Best burgers in Austin
You wouldn’t think one of the best burgers in town would come from an oyster bar, but Clark’s Black Angus hamburger is not to be missed. Served on a grill-seared bun spread with creamy sauce Gribiche, each sizable and freshly griddled patty is dripping with melted Gruyere and comes with a steak knife and a tangle of crispy shoestring fries. Enjoy it with a glass of French rosé (and oysters for good measure).
There’s a reason even locals line up at Hopdoddy each day—and it’s not the thick, tasty milkshakes the eatery offers (although they certainly sweeten the deal). This locally born chain—now with locations in Dallas, Arizona, California and Colorado—only uses beef from humanely raised cows (never given hormones or antibiotics), grinds the beef in-house and serves the patties on house-made buns from hand-cut Kennebec potatoes. The Primetime is a leather-lined, chrome-rimmed option, made with rich Texas Akashi beef, Brie cheese, arugula, caramelized onions, truffle aioli, steak sauce and a slice of fresh beefsteak tomato.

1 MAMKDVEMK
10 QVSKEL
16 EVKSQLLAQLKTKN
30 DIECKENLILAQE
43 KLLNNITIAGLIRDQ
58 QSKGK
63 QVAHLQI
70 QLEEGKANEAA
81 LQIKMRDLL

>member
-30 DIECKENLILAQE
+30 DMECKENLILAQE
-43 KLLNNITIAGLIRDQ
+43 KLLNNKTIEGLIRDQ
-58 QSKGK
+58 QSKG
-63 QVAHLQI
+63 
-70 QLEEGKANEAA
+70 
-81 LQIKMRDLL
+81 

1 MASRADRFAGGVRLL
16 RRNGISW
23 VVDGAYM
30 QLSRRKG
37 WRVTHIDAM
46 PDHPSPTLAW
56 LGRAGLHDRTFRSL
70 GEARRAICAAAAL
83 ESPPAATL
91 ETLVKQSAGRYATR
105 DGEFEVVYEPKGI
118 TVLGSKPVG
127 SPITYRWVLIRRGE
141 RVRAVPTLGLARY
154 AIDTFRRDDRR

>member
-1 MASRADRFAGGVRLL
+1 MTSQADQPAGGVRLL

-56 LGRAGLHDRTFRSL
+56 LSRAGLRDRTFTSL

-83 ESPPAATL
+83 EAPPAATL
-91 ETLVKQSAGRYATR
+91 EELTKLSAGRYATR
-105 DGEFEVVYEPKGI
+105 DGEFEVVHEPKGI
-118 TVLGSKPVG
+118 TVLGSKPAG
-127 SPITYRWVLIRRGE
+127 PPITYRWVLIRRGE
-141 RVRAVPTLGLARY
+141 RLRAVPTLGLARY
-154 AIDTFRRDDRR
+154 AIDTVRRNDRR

Launderette is the buzzy New American café helmed by longtime culinary partners in crime, chef Rene Ortiz and pastry chef Laura Sawicki. True to the name, the restaurant was a regular neighborhood washateria not long ago. The feel of the converted space is bright, laid back and undeniably hip. Weekend brunch is the perfect time for people watching East Austin’s young and pretty population. Menu highlights include fried oysters, wood-grilled charred octopus and the heavenly Plancha Burger, a fast-food style burger served with “special sauce,” carmelized onions and American cheese on challah bread. The cocktail list is equally fun—we love the Press Proof (Vida Mezcal, Amaro Montenegro, lemon, orgeat).
Though Congress no longer stands next to Second Bar & Kitchen, we like to think this monument of a burger plays homage to the city’s iconic fine dining restaurant. Brisket and chuck are fresh ground and oozing with Gruyere and a smear of shallot confit. Diners can customize their orders with the usual toppings (lettuce, tomatoes and pickles) or go all out with pork belly or seared foie gras.